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TitleSupport provision to schools in a context of HIV/AIDS, poverty and gender inequality
AuthorOlsen, Sissel Tove
SubjectWestern Cape Education Department (WCED)
SubjectLife Skills Programme
SubjectTeacher Inservice Project (TIP)
SubjectSystemic Transformation for Education Development and Support (STEDS)
SubjectSexually Transmitted Infection (STI)
SubjectAcquired Immune Deficiency Syndrome (AIDS)
SubjectMethodological
SubjectMonitoring
Date2021-09-14T08:16:58Z
Date2021-09-14T08:16:58Z
Date2007
AbstractPhilosophiae Doctor - PhD
AbstractThe school environment presents a valuable opportunity for the identification, monitoring and support of children made vulnerable by HIV/AIDS and poverty. Many children are caring for parents suffering from AIDS-related illnesses and/or they are the main breadwinner of the household. As a result of HIV/AIDS and poverty therefore, children might be dropping out of school, or their ability to perform adequately at school might be significantly reduced. The aim of this study was to use a case study approach to explore and describe support provision in a South African formal school, examining, in particular, the relative significance of leadership, organisational development and gender-related matters in addressing the needs of children made vulnerable by HIV/AIDS and poverty. The availability and quality of this support is analysed within the context of the Western Cape Education Department (WCED) transforming itself from a system focused on controlling schools to a system focused on supporting schools. The reflexive qualitative research approach was decided upon m order to describe and understand how, and to what extent, the teachers and the principal of a poverty-stricken primary school might benefit from the WCED"s systemic change processes when addressing issues related to HIV/AIDS and poverty. The methodological rationale for this qualitative research approach forms part of a search for meaning within the cultural context(s) of the school in an effort to understand issues related to HIV/AIDS in schools. The research"s second aim was to establish principles for an approach to educational support, which would be applicable in similar situations elsewhere. In the case study, the focus is on the WCED supporting the principal and teachers at a poverty-stricken primary school in carrying out their roles as leaders, teachers and caregivers. In order for the principal and teachers to provide quality support to the learners, they themselves need to receive appropriate forms of support from the education system. For this research to be contextually grounded, questions around HIV/AIDS and the growing number of orphans and vulnerable children in many communities were considered. One of the central questions was: How are the challenges of daily life in the running of a school met where issues related to poverty and health are dominant? Gender-based sexual violence and sexual abuse of children, as well as other social problems affecting learners in the school investigated for this thesis were included in the addressing of the main questions The complexity of the issues involved when exploring the research questions became increasingly more apparent during the research journey of this thesis. I experienced fully the potential of the case study to provide a "thick" description and contribute significantly to an in-depth understanding of a complex phenomenon from a local and holistic perspective. I was able to focus on how the macro-narratives of support policy connected to the micro-narratives of teachers in primary schools. Based on the findings of the research, I concluded that the problems of HIV/AIDS-affected children, families and communities do not only overlap considerably with the problems related to poverty - a widely held view among researchers - but that poverty-related problems may, indeed, conceal the very existence of HIV/AIDS. The investigation shows that the wide-spread poverty affecting the case school learners, seems to have "blinded" teachers in terms of "seeing" the learner in a context of HIV/AIDS. This phenomenon in the case school was observed in spite of the HIV/AIDS Programme Coordinator claiming that the district"s teachers had learned to "see" the learner in ways which they had not prior to the introduction of the WCED"s HIV/AIDS Life Skills Programme I trust that the different stakeholders within the field of education and HIV/AIDS will benefit from the findings and recommendations flowing from this investigation. First and foremost, I believe that the lessons learnt from the fieldwork, could be of use to South African stakeholders generally, and, in particular, to the Western Cape Education Department and those working as school support staff at district level (the EMDCs). The findings of the study may provide valuable feedback to the current practices of the school support structures, including the voluntary HIV/AIDS support structure, and form a basis for informed further action by the relevant government departments and other stakeholders in education. In this way, the thesis could contribute to improved formal school support provision in the context of HIV/AIDS, and therefore, serve to enhance the quality of education for all children.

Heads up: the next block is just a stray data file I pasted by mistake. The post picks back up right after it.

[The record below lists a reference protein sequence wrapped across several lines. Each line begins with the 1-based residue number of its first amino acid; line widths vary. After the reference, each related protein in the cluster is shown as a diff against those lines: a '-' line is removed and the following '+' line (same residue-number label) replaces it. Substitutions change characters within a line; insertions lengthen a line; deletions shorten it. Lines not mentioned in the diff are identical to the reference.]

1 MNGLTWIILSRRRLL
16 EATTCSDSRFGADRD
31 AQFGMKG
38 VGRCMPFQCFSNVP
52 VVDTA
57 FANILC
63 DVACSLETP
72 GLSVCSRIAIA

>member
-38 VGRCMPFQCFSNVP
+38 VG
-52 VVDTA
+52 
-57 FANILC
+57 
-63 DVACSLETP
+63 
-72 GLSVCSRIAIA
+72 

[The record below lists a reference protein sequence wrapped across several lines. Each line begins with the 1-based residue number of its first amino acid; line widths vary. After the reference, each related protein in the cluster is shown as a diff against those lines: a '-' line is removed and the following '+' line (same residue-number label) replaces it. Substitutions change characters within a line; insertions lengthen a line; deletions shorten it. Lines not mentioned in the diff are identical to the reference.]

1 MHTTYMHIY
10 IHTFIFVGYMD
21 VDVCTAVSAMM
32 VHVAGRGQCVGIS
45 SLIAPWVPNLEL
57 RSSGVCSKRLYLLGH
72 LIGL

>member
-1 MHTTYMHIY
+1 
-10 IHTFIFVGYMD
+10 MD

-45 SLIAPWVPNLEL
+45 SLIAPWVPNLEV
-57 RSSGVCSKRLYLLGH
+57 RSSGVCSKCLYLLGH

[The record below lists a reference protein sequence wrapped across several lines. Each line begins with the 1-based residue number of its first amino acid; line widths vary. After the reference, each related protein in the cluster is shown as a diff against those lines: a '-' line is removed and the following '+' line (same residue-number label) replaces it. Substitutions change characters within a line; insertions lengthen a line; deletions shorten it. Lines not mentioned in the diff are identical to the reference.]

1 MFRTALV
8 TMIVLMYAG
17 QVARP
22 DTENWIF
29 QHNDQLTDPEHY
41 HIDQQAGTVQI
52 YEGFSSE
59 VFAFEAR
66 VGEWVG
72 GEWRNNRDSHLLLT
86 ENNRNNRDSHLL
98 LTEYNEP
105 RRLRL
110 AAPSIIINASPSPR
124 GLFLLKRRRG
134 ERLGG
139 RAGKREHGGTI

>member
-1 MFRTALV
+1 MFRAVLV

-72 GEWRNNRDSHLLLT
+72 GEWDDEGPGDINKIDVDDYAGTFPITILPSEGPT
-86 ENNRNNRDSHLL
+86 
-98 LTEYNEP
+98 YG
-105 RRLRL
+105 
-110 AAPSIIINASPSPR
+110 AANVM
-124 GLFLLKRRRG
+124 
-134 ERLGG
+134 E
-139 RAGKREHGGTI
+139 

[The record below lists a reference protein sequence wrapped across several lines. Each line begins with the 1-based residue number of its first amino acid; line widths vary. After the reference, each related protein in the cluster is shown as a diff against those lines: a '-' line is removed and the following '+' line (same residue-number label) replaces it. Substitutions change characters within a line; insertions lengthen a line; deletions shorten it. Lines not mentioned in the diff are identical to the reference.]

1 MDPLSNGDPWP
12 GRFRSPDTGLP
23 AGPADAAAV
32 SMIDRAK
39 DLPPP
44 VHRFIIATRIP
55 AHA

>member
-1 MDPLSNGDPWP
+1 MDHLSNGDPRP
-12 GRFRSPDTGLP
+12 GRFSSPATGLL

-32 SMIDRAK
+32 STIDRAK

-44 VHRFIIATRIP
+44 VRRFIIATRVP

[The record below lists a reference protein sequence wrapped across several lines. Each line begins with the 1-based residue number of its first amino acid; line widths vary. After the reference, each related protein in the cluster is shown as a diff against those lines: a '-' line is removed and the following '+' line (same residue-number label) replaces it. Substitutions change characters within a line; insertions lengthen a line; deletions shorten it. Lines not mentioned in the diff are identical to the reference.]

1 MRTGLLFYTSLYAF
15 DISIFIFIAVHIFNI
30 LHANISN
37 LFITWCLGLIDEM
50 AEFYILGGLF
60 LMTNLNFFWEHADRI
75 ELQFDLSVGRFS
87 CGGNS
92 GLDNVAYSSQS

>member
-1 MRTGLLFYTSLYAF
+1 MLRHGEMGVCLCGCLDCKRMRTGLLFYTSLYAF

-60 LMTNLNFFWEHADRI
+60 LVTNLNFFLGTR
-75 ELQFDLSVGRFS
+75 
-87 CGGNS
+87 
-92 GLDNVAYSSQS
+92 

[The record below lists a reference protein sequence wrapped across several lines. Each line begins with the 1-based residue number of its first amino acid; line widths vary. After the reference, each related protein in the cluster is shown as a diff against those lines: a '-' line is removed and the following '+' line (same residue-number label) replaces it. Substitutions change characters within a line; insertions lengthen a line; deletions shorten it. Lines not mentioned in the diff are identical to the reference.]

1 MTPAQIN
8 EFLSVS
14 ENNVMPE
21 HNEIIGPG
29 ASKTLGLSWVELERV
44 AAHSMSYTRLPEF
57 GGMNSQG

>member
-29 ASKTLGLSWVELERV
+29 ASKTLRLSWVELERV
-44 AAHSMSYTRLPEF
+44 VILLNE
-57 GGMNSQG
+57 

PublisherUniversity of the Western Cape
Identifierhttp://hdl.handle.net/11394/8456